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Ahab's Wife (Review)

wonderfully-written-4

Ahab's Wife
Sena Jeter Naslund, 1999
668 pp.

Book Review by Molly Lundquist
December 2006

Some people devour this book; others have told me they couldn't get through it. Certainly, it's an ambitious underaking: the retelling of Moby-Dick, America's great epic, from a woman's vantage point.

Much of the book I love—though not all of it. Mostly, I admire the intelligence and courage of a writer to attempt such a work, especially a writer with a such a powerful sense of myth and elegant prose style.

At 16 Una Spencer disguises herself as a boy, like many a Shakespeare heroine, and takes to sea on a whaler. After much adventure and misadventure, she meets and marries Captain Ahab—she a young girl, and he a middle-aged, wizened captain.

Melville paints Ahab larger-than-life—a tragic hero, driven, reckless, and implacable. Naslund domesticates him, reducing him in size. Here we find a kinder-gentler version. And a great lover, to boot.

Overall, Naslund gives us a wide slice of 19th-century life, the great political, religious and philosophical conflicts of the time: abolition, women's suffrage, and religion versus reason. Una (a name symbolic of oneness with Ahab; Una is Ahab) has a 21st-century feminist sensibility, refusing to be tied down to the standard mores of her era...or this era, for that matter. Fulfillment is her pursuit, and she hunts it down with the single-mindedness of Ahab.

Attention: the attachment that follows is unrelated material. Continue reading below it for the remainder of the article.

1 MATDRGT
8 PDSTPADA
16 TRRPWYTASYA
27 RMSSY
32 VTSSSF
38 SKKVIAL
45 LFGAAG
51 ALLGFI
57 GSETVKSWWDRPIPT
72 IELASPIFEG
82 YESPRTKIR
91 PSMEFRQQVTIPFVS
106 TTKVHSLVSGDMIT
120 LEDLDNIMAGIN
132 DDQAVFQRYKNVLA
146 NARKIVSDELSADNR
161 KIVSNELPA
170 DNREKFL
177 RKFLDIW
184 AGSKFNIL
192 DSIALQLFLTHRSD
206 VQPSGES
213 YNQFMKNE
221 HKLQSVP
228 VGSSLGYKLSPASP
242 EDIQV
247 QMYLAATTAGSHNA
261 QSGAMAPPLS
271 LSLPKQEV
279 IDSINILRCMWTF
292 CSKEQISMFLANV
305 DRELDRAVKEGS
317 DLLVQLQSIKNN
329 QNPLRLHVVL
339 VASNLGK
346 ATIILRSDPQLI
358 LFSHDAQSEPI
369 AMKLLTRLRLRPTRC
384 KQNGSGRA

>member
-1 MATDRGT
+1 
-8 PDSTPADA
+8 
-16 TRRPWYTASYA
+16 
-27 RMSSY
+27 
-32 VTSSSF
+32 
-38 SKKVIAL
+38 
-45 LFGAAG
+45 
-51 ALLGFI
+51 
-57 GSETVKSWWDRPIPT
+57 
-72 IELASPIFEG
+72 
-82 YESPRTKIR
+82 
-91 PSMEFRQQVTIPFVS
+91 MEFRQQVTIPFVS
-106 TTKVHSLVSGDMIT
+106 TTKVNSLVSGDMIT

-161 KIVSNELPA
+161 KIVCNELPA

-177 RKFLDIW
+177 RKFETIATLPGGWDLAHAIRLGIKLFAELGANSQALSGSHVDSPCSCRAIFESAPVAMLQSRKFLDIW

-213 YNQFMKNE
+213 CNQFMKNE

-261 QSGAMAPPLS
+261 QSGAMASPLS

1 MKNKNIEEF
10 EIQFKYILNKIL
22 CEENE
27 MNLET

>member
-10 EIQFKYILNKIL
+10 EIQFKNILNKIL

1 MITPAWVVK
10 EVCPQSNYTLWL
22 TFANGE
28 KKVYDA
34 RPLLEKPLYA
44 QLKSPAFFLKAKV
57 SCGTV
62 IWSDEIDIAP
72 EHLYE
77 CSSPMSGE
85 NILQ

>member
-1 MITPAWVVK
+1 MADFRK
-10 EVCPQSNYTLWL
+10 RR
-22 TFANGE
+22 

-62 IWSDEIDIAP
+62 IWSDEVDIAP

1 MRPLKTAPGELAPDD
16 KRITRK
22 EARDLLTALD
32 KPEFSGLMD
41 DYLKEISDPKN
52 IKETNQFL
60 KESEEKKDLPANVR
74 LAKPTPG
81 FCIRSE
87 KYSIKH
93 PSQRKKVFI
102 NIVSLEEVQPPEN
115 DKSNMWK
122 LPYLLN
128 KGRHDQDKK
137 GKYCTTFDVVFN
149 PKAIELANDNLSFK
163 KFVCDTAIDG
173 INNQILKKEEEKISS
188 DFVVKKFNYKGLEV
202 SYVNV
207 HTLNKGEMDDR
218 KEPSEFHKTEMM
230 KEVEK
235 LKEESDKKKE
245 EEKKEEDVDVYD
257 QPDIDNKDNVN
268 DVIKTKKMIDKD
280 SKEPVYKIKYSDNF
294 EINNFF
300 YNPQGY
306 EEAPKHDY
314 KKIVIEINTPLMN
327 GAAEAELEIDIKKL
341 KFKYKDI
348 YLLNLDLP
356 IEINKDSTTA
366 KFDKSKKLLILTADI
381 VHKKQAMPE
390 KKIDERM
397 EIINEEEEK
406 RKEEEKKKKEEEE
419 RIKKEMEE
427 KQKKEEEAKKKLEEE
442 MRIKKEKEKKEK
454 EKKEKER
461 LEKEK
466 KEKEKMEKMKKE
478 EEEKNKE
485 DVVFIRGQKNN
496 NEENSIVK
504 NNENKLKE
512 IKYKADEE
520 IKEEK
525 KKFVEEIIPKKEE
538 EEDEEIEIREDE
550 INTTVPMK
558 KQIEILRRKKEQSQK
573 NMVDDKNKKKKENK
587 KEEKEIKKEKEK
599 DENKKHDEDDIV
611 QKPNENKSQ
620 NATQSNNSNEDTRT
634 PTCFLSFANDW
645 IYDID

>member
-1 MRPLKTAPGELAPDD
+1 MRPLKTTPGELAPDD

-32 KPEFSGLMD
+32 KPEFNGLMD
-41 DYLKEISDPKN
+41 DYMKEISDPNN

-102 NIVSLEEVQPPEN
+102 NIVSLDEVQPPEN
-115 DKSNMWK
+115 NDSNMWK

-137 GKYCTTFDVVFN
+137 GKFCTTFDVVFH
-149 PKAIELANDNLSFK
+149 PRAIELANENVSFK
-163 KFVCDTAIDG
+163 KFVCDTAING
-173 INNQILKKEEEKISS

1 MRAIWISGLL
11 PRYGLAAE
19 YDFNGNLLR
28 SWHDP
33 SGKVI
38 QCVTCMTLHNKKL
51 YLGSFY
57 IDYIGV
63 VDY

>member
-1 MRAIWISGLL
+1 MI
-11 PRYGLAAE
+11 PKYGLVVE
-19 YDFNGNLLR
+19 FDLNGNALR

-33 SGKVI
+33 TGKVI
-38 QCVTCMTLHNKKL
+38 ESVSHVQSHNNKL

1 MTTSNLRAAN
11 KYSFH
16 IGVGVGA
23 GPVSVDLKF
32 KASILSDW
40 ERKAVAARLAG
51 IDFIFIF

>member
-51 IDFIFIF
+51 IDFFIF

The problem is that Una careens from one high adventure to another, which starts to feel contrived—at times, even down-right silly. Her character is so relentlessly self-sufficient that she reminds me (talk about silly) of my childhood infatuation with Nancy Drew with her constant adventures. I finally grew sick of Nancy's perfection and chronic state of happiness, and I came to feel much the same about Una. I wish Naslund had restrained her a bit, made her more fallible and believable.

Still, devotees of literature will have fun with Ahab's Wife, picking out the literary references sprinkled throughout. There's Moby-Dick, as well as Hawthorne, Emerson, Shakespeare, the English Romantic poets, the Brothers Grimm, even Homer. There are also Una's friendships with real-life people: Transcendentalist writer Margaret Fuller, and the astronomer Maria Mitchell, as well as a meeting with Frederick Douglass. In this, the book resembles E. L. Doctorow, a post-modernist mingling of fictional and historical characters

See our Reading Guide for Ahab's Wife.

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